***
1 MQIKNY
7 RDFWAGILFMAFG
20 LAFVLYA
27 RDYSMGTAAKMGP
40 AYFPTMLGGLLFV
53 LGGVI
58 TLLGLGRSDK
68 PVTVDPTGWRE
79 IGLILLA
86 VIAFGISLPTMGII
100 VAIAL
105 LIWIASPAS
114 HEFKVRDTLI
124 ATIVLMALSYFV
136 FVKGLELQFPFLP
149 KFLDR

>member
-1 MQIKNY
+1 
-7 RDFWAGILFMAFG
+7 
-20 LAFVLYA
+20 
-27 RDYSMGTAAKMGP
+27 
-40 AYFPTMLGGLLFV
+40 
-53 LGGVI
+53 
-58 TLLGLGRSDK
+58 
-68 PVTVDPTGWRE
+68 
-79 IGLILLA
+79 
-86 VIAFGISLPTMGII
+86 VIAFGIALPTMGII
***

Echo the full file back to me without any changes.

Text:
1 MQIKNY
7 RDFWAGILFMAFG
20 LAFVLYA
27 RDYSMGTAAKMGP
40 AYFPTMLGGLLFV
53 LGGVI
58 TLLGLGRSDK
68 PVTVDPTGWRE
79 IGLILLA
86 VIAFGISLPTMGII
100 VAIAL
105 LIWIASPAS
114 HEFKVRDTLI
124 ATIVLMALSYFV
136 FVKGLELQFPFLP
149 KFLDR

>member
-1 MQIKNY
+1 
-7 RDFWAGILFMAFG
+7 
-20 LAFVLYA
+20 
-27 RDYSMGTAAKMGP
+27 
-40 AYFPTMLGGLLFV
+40 
-53 LGGVI
+53 
-58 TLLGLGRSDK
+58 
-68 PVTVDPTGWRE
+68 
-79 IGLILLA
+79 
-86 VIAFGISLPTMGII
+86 VIAFGIALPTMGII